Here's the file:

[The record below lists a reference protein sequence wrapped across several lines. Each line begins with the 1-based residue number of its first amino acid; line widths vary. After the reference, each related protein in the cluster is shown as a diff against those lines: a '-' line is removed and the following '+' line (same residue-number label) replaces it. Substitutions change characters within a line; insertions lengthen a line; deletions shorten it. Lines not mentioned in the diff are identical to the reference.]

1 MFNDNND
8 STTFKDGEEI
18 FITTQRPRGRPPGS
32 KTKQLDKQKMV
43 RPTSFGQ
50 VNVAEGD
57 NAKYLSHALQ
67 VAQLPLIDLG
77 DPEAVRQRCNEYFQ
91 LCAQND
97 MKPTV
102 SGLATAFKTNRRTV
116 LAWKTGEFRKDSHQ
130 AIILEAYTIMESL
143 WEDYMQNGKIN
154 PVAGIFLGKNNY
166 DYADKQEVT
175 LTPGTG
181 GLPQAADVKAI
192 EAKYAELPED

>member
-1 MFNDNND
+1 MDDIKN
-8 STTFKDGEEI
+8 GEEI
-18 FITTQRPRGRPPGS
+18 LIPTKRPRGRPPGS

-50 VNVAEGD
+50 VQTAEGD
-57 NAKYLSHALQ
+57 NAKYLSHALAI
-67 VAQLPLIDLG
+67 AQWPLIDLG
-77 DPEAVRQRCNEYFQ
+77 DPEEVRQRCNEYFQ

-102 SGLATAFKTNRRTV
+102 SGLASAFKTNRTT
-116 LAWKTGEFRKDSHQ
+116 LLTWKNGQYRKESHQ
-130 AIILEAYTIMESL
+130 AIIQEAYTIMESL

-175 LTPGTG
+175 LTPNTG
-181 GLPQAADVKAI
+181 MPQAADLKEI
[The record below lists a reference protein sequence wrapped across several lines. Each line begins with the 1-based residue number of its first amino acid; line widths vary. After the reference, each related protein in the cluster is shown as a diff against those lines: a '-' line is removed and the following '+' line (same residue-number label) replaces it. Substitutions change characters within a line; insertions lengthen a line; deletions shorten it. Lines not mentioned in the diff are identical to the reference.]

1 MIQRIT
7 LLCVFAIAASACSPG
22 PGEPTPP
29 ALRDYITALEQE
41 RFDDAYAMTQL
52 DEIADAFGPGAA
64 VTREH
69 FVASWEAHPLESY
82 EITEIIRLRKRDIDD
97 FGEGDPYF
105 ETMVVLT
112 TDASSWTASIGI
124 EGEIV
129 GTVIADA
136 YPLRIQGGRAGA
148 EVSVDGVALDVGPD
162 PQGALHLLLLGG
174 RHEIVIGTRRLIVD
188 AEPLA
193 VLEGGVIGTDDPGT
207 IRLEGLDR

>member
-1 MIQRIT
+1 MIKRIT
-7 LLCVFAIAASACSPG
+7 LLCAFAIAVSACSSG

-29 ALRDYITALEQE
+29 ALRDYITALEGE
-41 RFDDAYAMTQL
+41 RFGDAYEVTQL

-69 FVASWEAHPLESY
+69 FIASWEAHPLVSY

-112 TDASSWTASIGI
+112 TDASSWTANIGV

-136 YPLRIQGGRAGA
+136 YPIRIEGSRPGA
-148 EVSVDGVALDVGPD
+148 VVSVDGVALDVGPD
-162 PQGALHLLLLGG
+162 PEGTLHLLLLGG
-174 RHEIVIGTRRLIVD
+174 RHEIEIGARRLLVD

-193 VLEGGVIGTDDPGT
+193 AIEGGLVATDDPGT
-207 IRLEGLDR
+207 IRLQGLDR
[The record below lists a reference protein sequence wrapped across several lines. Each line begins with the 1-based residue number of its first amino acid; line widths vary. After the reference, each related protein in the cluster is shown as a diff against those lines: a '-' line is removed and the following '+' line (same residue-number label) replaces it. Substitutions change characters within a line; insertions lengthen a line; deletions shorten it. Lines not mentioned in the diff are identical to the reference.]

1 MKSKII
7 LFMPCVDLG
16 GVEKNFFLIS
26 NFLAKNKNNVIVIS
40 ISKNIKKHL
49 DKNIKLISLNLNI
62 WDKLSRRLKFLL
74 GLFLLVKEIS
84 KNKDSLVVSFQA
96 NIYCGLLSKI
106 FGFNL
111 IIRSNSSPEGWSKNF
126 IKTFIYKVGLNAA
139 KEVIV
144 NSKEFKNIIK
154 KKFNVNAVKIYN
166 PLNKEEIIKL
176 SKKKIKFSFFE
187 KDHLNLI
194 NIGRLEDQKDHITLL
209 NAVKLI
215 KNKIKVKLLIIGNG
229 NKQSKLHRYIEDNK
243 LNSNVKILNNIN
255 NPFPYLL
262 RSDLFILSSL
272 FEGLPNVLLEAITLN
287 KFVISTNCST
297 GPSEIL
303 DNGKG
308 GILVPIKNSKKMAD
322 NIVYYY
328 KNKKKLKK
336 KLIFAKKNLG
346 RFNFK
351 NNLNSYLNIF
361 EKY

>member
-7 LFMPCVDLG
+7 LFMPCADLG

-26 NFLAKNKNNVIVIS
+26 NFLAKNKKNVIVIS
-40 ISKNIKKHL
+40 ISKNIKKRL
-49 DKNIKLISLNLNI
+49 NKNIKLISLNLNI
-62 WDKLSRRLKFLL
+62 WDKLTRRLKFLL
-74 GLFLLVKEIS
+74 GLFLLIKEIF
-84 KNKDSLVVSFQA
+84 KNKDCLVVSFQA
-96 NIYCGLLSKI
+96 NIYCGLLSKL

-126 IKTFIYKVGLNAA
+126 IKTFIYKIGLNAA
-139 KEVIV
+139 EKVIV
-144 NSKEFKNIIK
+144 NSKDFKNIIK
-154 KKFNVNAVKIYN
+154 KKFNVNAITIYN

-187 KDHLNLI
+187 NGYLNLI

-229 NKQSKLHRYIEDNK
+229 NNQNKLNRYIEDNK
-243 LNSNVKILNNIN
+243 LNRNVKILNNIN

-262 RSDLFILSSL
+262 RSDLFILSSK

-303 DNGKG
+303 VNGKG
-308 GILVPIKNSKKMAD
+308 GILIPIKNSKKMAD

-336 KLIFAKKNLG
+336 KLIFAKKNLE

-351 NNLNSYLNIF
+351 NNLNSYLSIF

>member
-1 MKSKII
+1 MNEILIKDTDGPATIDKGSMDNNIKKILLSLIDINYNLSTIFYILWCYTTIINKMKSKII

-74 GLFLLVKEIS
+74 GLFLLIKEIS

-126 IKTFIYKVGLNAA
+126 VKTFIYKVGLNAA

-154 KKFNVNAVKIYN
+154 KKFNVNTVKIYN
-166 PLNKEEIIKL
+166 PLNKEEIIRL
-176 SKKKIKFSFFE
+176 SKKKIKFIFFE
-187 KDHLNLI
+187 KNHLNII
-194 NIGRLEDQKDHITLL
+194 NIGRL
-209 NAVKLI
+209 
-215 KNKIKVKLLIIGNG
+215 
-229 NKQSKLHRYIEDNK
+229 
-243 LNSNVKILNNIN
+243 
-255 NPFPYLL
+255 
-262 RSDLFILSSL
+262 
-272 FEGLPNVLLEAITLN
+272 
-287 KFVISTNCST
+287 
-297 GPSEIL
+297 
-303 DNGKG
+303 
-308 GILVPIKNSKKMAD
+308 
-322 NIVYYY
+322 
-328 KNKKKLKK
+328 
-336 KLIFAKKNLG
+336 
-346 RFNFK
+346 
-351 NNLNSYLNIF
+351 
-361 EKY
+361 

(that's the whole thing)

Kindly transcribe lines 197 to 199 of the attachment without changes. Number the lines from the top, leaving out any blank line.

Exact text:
+243 
-255 NPFPYLL
+255 